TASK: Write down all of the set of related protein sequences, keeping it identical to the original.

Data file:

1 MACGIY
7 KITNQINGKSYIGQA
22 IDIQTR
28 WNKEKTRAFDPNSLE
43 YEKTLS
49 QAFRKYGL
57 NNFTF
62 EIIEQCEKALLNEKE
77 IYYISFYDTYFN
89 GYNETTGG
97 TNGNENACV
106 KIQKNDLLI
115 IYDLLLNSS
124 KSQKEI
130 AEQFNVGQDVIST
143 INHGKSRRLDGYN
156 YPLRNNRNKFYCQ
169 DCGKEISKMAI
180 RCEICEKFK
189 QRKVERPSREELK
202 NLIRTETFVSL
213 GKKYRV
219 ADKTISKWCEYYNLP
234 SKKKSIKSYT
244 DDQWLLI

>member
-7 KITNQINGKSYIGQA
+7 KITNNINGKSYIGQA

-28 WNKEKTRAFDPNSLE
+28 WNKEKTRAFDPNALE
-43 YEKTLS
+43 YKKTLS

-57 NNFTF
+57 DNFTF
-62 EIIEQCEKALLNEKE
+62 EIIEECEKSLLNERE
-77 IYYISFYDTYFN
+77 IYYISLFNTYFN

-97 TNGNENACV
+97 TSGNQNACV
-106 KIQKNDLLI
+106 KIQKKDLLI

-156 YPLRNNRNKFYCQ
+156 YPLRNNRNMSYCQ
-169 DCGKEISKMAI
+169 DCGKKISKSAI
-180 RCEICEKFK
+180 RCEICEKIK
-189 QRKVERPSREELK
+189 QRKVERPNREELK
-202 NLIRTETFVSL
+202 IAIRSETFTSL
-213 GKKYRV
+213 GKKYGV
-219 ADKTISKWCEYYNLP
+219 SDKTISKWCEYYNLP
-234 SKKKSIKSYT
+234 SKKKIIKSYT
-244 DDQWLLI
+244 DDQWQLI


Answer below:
1 MACGIY
7 KITNQINGKSYIGQA
22 IDIQTR
28 WNKEKTRAFDPNSLE
43 YEKTLS
49 QAFRKYGL
57 NNFTF
62 EIIEQCEKALLNEKE
77 IYYISFYDTYFN
89 GYNETTGG
97 TNGNENACV
106 KIQKNDLLI
115 IYDLLLNSS
124 KSQKEI
130 AEQFNVGQDVIST
143 INHGKSRRLDGYN
156 YPLRNNRNKFYCQ
169 DCGKEISKMAI
180 RCEICEKFK
189 QRKVERPSREELK
202 NLIRTETFVSL
213 GKKYRV
219 ADKTISKWCEYYNLP
234 SKKKSIKSYT
244 DDQWLLI

>member
-7 KITNQINGKSYIGQA
+7 KITNNINGKSYIGQA

-28 WNKEKTRAFDPNSLE
+28 WNKEKTRAFDPNALE
-43 YEKTLS
+43 YKKTLS

-57 NNFTF
+57 DNFTF
-62 EIIEQCEKALLNEKE
+62 EIIEECEKSLLNERE
-77 IYYISFYDTYFN
+77 IYYISLFNTYFN

-97 TNGNENACV
+97 TSGNQNACV
-106 KIQKNDLLI
+106 KIQKKDLLI

-156 YPLRNNRNKFYCQ
+156 YPLRNNRNMSYCQ
-169 DCGKEISKMAI
+169 DCGKKISKSAI
-180 RCEICEKFK
+180 RCEICEKIK
-189 QRKVERPSREELK
+189 QRKVERPNREELK
-202 NLIRTETFVSL
+202 IAIRSETFTSL
-213 GKKYRV
+213 GKKYGV
-219 ADKTISKWCEYYNLP
+219 SDKTISKWCEYYNLP
-234 SKKKSIKSYT
+234 SKKKIIKSYT
-244 DDQWLLI
+244 DDQWQLI